How a office COVID-19 outbreak contaminated four folks in a London household

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After four people in her family were infected in a COVID-19 outbreak at her daughter’s workplace, Kate Kirkey warns people not to ignore or downplay early signs of infection and urge employers not to ask people to work once they do too show only mild symptoms.

“We’re getting by, every day is a little different,” said Kirkey. “Some days you are fine and the next day not so well. My sister is not fine, but she is still sick at home.”

Kirkey’s 16-year-old daughter, who did not name CBC News, recently started a job with Tim Hortons on Commissioners Road and Adelaide Street in south London.

As reported by CBC News last week, the Middlesex-London Health Unit said the outbreak at that location in Tims after four employees tested positive for COVID-19.

In a statement to CBC News, a spokesman for Tim Hortons said restaurant owners became aware of the first positive case on Friday, April 16, and had “worked to notify affected team members as soon as possible.”

Kirkey’s daughter was working that Friday this Tims and said she wasn’t notified until she showed up for her shift two days later on Sunday. Kirkey said her daughter was told not to come in and that she needed to be tested and self-isolated for 14 days.

Drive through now open

After unknowingly working with an infected colleague on Friday, Kirkey’s daughter dined with her mother, younger sister and aunt that night.

When Kirkey heard of the positive case at her daughter’s workplace, everyone in her family started self-isolating and made appointments to be tested for the virus. The earliest test date they could get was Tuesday April 20th. The results came back the next day. All four were positive: Kirkey, her two daughters, and her sister.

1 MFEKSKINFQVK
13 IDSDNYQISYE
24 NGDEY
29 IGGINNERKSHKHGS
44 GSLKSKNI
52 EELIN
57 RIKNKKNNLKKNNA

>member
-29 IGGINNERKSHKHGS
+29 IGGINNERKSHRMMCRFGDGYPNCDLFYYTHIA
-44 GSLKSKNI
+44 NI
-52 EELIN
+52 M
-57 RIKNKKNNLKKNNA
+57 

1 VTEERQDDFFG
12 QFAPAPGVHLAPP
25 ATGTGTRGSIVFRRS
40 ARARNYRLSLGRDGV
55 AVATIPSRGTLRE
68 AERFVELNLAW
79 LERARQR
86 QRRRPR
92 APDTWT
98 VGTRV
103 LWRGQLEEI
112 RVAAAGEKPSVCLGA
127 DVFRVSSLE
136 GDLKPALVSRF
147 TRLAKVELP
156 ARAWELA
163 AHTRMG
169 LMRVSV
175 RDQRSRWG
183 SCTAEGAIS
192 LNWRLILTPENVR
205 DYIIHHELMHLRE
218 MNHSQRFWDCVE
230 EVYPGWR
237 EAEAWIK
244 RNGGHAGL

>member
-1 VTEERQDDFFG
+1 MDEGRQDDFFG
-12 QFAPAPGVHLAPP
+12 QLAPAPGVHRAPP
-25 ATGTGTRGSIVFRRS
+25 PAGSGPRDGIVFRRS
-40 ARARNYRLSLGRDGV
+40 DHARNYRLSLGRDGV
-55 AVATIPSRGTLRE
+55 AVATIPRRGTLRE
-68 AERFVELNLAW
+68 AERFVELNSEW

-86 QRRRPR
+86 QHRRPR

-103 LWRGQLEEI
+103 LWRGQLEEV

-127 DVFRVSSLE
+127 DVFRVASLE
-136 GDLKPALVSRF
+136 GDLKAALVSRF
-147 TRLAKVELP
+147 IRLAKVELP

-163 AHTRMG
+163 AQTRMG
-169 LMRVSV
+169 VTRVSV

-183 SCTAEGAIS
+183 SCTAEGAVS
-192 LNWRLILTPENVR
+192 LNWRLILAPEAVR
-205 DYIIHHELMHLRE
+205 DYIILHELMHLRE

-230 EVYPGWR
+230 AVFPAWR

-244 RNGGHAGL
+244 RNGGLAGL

Although Kirkey’s two daughters have done well despite the infection, Kirkey said her sister was badly hit. Kirkey and her sister have both lost their senses of smell and taste, common symptoms of COVID-19.

Tims’ testimony said the restaurant was closed for cleaning and disinfection once the outbreak was confirmed. On Friday, the restaurant did not allow customers to enter, but the passage was open.

No paid sick days

The same statement states that employees who self-isolate are encouraged to apply for the Canada Recovery Sickness Benefit (CRSB), which provides $ 450 per week for up to four weeks for people who are unable to work because they are due to Isolate COVID yourself -19.

However, Kirkey’s daughter is not eligible for CRSB as she did not have an income of $ 5,000 in the past year.

Tim Hortons’ statement also states that a corporate fund will boost wages that are not covered by the CRSB.

Kirkey’s main reason for sharing her story is to remind people how quickly infections can spill over into the workplace to infect other people. She said her situation was a case study of the importance of isolation and testing when symptoms first appeared.

“It really affects a lot of things down the line,” she said. “You have four or five kids having it, you might look at up to eight adults, and it affects their jobs.”